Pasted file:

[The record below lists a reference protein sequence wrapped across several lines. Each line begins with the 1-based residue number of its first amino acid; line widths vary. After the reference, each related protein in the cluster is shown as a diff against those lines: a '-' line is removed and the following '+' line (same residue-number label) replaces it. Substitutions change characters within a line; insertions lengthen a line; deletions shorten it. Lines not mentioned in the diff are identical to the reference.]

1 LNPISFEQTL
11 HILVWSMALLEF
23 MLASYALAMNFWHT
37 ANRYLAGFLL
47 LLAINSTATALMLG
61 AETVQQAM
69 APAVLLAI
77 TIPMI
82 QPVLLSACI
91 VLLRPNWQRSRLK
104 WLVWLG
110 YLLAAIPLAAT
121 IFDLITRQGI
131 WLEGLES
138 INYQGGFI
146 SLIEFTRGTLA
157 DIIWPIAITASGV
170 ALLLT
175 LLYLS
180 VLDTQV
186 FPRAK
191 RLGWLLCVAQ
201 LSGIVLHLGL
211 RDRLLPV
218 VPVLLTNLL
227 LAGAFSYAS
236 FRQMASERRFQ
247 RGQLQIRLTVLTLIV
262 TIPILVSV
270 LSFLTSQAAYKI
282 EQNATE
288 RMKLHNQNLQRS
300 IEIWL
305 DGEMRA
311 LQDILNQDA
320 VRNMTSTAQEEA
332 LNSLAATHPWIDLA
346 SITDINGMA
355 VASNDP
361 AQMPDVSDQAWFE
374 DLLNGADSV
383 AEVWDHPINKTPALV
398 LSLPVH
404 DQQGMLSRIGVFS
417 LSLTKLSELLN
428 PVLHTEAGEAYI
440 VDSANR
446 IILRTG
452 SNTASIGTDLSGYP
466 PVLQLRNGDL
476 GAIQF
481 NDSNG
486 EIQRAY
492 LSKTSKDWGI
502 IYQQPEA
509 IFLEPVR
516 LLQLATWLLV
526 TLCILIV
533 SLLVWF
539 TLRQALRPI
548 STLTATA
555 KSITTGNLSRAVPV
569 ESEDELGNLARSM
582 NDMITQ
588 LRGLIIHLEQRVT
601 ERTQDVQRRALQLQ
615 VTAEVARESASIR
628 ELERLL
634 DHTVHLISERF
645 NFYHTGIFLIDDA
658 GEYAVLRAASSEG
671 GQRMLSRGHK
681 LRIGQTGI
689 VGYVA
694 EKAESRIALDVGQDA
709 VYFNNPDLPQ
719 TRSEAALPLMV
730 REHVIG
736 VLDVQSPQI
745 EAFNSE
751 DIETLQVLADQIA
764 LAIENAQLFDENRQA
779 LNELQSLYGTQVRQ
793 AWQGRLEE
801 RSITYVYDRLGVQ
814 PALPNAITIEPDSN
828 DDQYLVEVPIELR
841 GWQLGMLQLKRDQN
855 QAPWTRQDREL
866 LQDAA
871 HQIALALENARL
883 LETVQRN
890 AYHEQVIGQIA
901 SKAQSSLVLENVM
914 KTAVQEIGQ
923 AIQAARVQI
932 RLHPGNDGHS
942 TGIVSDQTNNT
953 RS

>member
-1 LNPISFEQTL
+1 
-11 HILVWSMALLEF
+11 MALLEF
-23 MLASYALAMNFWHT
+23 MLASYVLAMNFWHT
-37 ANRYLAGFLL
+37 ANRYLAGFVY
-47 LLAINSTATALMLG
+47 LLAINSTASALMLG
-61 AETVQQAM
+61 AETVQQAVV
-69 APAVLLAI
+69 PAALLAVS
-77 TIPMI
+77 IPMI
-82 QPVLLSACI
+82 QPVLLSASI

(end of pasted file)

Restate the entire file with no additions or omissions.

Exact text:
[The record below lists a reference protein sequence wrapped across several lines. Each line begins with the 1-based residue number of its first amino acid; line widths vary. After the reference, each related protein in the cluster is shown as a diff against those lines: a '-' line is removed and the following '+' line (same residue-number label) replaces it. Substitutions change characters within a line; insertions lengthen a line; deletions shorten it. Lines not mentioned in the diff are identical to the reference.]

1 LNPISFEQTL
11 HILVWSMALLEF
23 MLASYALAMNFWHT
37 ANRYLAGFLL
47 LLAINSTATALMLG
61 AETVQQAM
69 APAVLLAI
77 TIPMI
82 QPVLLSACI
91 VLLRPNWQRSRLK
104 WLVWLG
110 YLLAAIPLAAT
121 IFDLITRQGI
131 WLEGLES
138 INYQGGFI
146 SLIEFTRGTLA
157 DIIWPIAITASGV
170 ALLLT
175 LLYLS
180 VLDTQV
186 FPRAK
191 RLGWLLCVAQ
201 LSGIVLHLGL
211 RDRLLPV
218 VPVLLTNLL
227 LAGAFSYAS
236 FRQMASERRFQ
247 RGQLQIRLTVLTLIV
262 TIPILVSV
270 LSFLTSQAAYKI
282 EQNATE
288 RMKLHNQNLQRS
300 IEIWL
305 DGEMRA
311 LQDILNQDA
320 VRNMTSTAQEEA
332 LNSLAATHPWIDLA
346 SITDINGMA
355 VASNDP
361 AQMPDVSDQAWFE
374 DLLNGADSV
383 AEVWDHPINKTPALV
398 LSLPVH
404 DQQGMLSRIGVFS
417 LSLTKLSELLN
428 PVLHTEAGEAYI
440 VDSANR
446 IILRTG
452 SNTASIGTDLSGYP
466 PVLQLRNGDL
476 GAIQF
481 NDSNG
486 EIQRAY
492 LSKTSKDWGI
502 IYQQPEA
509 IFLEPVR
516 LLQLATWLLV
526 TLCILIV
533 SLLVWF
539 TLRQALRPI
548 STLTATA
555 KSITTGNLSRAVPV
569 ESEDELGNLARSM
582 NDMITQ
588 LRGLIIHLEQRVT
601 ERTQDVQRRALQLQ
615 VTAEVARESASIR
628 ELERLL
634 DHTVHLISERF
645 NFYHTGIFLIDDA
658 GEYAVLRAASSEG
671 GQRMLSRGHK
681 LRIGQTGI
689 VGYVA
694 EKAESRIALDVGQDA
709 VYFNNPDLPQ
719 TRSEAALPLMV
730 REHVIG
736 VLDVQSPQI
745 EAFNSE
751 DIETLQVLADQIA
764 LAIENAQLFDENRQA
779 LNELQSLYGTQVRQ
793 AWQGRLEE
801 RSITYVYDRLGVQ
814 PALPNAITIEPDSN
828 DDQYLVEVPIELR
841 GWQLGMLQLKRDQN
855 QAPWTRQDREL
866 LQDAA
871 HQIALALENARL
883 LETVQRN
890 AYHEQVIGQIA
901 SKAQSSLVLENVM
914 KTAVQEIGQ
923 AIQAARVQI
932 RLHPGNDGHS
942 TGIVSDQTNNT
953 RS

>member
-1 LNPISFEQTL
+1 
-11 HILVWSMALLEF
+11 MALLEF
-23 MLASYALAMNFWHT
+23 MLASYVLAMNFWHT
-37 ANRYLAGFLL
+37 ANRYLAGFVY
-47 LLAINSTATALMLG
+47 LLAINSTASALMLG
-61 AETVQQAM
+61 AETVQQAVV
-69 APAVLLAI
+69 PAALLAVS
-77 TIPMI
+77 IPMI
-82 QPVLLSACI
+82 QPVLLSASI